TPM News

Governor Rick Perry may have a problem the next time he campaigns in North Carolina. According to “Holy Smoke: The Big Book of North Carolina Barbecue,” Perry tried some Eastern N.C. BBQ from King’s of Kingston during the 1992 Republican National Convention in Houston, TX.

Upon tasting the meat, Perry weighed in on the pride of the region’s cuisine. “I’ve had road kill that tasted better than that,” he judged.

The South is split not just by States, but also by regions of BBQ. Whereas some regions prefer dry-rub, others prefer vinegar or molasses based sauces brushed on the slow-smoked meat, and there is fierce debate over exactly which region produces the best combination of meat, spice and sauce. Voters would generally prefer a politician that pretends to like all their food.

In an opinion piece published by Politico late Wednesday night, former Gov. Tim Pawlenty (R-MN) asked conservatives which they would prefer more: a Republican candidate with conservative values or a Republican in the White House.

He wrote, “considering what’s at stake—the possibility of four more years of President Barack Obama’s ruinously wrongheaded ideas—electability is a key factor. We have to win.”

The former GOP presidential candidate touted Romney’s experience in the private sector, pointing out that “He has an extraordinary command of the economic challenges we face, gained from day-in, day-out experience working in the marketplace. If ever America needed a leader who knows his way around the business world, it is now.”

The op-ed concludes with yet another dig at challenger Rick Perry’s statements on Social Security. The two campaigns have traded barbs with increasing frequency and intensity over the last few days, building tension before tonight’s debate.

Rep. Darrell Issa has come out in support of Mitt Romney’s presidential bid, saying Romney’s the right man to get the economy back on track.

“As someone who shares my background in business, Congressman Issa understands that we need to make fundamental changes in Washington,” Romney said in a statement. “I am proud to have his support, and look forward to working with him as I campaign in California and work to bring jobs back to the state and strengthen the American economy.”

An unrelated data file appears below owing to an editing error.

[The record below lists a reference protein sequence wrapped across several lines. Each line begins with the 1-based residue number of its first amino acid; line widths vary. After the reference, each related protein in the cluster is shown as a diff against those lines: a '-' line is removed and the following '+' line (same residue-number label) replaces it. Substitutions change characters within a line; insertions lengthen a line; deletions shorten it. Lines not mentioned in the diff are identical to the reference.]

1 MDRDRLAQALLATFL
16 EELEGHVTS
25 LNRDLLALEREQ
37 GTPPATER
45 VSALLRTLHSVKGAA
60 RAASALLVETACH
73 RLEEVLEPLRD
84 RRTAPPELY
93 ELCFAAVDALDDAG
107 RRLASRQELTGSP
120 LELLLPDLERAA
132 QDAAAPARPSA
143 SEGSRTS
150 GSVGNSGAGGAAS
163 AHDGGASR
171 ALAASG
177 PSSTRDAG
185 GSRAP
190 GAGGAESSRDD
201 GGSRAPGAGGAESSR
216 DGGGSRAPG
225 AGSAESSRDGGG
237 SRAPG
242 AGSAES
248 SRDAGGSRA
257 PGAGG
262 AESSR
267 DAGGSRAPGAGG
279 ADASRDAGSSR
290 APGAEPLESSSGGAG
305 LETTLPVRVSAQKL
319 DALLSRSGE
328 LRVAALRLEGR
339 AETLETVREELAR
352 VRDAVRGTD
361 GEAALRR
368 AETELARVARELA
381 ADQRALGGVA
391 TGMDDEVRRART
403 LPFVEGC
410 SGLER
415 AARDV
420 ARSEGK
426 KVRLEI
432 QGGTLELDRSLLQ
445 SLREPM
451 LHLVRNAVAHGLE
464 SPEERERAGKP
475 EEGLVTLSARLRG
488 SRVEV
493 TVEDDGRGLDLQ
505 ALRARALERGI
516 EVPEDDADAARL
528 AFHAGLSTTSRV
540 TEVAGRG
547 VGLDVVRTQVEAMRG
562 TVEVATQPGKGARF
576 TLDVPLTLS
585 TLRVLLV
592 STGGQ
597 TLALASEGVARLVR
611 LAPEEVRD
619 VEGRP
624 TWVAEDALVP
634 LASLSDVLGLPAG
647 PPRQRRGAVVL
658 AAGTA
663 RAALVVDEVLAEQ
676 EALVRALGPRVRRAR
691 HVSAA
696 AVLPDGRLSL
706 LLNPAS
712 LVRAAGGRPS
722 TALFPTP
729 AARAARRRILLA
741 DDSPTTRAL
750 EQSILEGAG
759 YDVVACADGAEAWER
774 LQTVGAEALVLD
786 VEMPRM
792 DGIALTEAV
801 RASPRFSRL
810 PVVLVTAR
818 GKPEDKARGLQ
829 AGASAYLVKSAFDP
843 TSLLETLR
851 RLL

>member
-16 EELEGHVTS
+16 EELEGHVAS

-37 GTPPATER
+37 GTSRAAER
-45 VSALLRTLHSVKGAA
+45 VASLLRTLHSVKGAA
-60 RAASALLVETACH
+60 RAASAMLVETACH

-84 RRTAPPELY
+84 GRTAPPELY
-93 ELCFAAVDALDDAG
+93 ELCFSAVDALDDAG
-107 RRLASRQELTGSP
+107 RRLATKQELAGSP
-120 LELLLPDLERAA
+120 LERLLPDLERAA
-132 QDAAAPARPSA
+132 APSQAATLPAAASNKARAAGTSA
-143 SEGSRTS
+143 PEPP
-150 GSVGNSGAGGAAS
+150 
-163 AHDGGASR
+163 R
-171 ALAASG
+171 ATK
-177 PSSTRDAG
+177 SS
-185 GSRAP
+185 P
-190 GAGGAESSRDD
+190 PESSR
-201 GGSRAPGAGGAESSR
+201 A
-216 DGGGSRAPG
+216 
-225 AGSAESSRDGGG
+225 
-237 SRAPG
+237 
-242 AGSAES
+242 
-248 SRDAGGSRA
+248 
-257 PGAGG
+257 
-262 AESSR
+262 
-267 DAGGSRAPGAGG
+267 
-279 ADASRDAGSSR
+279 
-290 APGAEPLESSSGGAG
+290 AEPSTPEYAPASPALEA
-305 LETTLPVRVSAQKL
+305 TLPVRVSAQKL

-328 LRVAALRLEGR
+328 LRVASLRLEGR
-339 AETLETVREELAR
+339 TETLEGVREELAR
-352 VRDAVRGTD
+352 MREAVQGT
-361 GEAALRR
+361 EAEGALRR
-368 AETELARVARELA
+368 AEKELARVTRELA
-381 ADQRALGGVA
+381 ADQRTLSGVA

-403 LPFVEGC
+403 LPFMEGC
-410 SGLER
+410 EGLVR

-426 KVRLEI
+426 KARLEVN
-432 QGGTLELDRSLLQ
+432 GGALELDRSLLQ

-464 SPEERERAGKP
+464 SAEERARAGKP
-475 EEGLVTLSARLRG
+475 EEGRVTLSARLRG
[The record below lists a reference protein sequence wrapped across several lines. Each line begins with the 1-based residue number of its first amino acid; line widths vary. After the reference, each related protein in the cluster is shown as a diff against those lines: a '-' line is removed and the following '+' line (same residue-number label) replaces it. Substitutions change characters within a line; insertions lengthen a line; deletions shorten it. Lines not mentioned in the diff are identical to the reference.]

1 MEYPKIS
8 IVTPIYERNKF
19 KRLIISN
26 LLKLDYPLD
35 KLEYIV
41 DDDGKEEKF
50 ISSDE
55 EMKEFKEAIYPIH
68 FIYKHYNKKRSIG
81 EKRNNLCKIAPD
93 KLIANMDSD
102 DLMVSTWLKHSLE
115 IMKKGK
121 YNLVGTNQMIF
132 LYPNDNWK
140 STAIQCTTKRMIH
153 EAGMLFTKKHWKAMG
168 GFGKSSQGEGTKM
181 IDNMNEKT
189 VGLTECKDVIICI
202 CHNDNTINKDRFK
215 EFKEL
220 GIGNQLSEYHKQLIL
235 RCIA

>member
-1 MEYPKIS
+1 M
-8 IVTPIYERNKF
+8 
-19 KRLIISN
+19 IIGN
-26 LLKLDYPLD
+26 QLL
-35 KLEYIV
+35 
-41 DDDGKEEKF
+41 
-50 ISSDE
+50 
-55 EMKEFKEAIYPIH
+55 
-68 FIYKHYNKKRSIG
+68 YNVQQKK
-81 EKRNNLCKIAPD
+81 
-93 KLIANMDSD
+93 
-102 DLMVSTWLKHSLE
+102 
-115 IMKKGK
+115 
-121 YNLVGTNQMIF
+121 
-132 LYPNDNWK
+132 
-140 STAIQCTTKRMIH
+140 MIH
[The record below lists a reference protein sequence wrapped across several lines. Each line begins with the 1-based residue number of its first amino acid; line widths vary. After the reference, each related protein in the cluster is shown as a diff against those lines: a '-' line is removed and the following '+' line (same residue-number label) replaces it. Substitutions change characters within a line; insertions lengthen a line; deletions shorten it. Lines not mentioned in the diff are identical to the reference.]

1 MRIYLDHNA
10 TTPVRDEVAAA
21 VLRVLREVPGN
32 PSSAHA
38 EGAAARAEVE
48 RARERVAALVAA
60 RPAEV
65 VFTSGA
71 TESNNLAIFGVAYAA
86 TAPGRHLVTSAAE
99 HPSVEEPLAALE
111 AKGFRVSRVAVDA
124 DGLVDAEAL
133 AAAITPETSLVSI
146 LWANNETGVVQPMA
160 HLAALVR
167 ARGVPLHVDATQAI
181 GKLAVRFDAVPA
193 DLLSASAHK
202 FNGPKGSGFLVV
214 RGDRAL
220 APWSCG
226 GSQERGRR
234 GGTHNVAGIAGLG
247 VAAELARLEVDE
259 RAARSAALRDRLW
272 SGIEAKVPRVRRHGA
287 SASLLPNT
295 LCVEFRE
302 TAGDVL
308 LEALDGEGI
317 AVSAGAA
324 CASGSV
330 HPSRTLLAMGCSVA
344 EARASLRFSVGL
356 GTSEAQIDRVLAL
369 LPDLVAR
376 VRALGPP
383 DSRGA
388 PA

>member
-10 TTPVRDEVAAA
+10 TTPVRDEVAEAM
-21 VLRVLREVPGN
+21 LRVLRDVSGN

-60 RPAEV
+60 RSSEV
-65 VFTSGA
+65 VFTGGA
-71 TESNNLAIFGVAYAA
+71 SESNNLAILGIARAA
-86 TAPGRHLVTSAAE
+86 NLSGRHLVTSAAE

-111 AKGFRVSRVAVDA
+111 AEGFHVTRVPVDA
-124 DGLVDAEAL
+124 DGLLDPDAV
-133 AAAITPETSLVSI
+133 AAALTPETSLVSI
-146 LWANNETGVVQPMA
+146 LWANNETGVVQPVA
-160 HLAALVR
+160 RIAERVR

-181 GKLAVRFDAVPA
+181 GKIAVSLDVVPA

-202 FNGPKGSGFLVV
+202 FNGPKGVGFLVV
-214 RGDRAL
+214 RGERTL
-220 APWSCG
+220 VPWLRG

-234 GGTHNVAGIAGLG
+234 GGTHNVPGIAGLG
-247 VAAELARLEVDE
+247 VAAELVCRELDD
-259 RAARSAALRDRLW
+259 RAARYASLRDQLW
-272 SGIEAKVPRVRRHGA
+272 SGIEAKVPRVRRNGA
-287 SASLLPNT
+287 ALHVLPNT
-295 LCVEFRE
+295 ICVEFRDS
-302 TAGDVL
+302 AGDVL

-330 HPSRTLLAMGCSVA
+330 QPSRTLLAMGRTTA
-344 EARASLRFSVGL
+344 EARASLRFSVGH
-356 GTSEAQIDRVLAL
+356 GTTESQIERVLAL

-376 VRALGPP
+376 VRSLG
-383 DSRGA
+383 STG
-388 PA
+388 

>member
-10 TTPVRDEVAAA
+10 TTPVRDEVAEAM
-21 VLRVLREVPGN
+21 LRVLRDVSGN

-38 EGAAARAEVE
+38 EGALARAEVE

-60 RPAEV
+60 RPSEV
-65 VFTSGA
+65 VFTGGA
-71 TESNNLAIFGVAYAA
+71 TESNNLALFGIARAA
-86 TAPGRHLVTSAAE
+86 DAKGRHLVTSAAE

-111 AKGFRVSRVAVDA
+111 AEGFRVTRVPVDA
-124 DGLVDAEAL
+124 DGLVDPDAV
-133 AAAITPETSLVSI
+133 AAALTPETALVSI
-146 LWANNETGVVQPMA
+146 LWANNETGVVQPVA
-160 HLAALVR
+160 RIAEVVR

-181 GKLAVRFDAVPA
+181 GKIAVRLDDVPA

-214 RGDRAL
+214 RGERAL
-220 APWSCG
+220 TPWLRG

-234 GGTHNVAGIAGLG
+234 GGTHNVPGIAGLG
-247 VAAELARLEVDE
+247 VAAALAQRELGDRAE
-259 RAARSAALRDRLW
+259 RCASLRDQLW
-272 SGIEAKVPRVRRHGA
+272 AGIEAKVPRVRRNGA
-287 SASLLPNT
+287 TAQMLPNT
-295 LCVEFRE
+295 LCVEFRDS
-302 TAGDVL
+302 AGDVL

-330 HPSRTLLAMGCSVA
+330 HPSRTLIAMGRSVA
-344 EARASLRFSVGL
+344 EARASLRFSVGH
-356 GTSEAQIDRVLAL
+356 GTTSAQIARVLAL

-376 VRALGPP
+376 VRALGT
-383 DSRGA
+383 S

A ceasefire called in Yemen has failed to put an end to violence in Yemen’s capital as explosions rocked Sanaa and clashes between government forces and protesters resumed Thursday.

A South Korean official said Thursday that that North Korea wants to hold a second round of talks with the U.S. as part of a renewed effort to restart nuclear disarmament efforts.

The AFL-CIO and organized labor in general is breathing a sigh of relief after the Senate Appropriations Committee narrowly defeated -- in a tie vote Wednesday night -- an effort to gut the National Labor Relations Board and prevent it from filing suits against companies that move operations to right-to-work states.

After a furious last-minute AFL-CIO lobbying spree, the Senate Committee, which is split 16 to 14 Democratic voted 15 to 15 to defeat language from being attached to a bill funding the NLRB, as well as the Labor and Health and Human Services Departments.

Sen Lindsey Graham (R-SC), motivated by an attempt to help Boeing, managed to convince Sen. Mark Pryor (D-AR) to support his efforts to add the anti-NLRB language to the larger spending bill, but in the end, a wavering Sen. Ben Nelson (D-NE) stuck with the Democratic party line and voted no. A tie vote in committee prevents language from being added.

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It's official: Lawyers for AT&T and the Justice Department will lock horns in the courtroom beginning February 13, 2012, as the company tries to fend off the DOJ's claims that its proposed $39 billion merger with T-Mobile violates U.S. antitrust law. But Sprint won't be joining them, at least not yet.

That's the word from U.S. District Judge Ellen Segal Huvelle, who on Wednesday ruled in a preliminary scheduling hearing that AT&T and the DOJ would have six weeks to prepare for the non-jury trial.

The ruling was pretty much an even compromise between the DOJ"s request for the trial to start on March 19 and AT&T's for an earlier kickoff on Jan. 16.

"AT&T doesn't want to drag this out," said Daniel Crane, a professor of antitrust law at the University of Michigan, in a telephone interview with Idea Lab. "The longer duration of the trial, the more it is on the government's side, as it will have more time to amass evidence from competitors against the merger."

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GOP legislation to continue funding the federal government failed in the House Wednesday by a vote of 195-230, after Democrats rejected a controversial measure to nix a popular manufacturing program to offset federal disaster aid.

A successful Democratic whip effort left Republicans without enough support in their caucus to pass the bill along party lines. Over 40 Republicans, demanding steeper cuts to federal programs, rebelled against GOP leadership.

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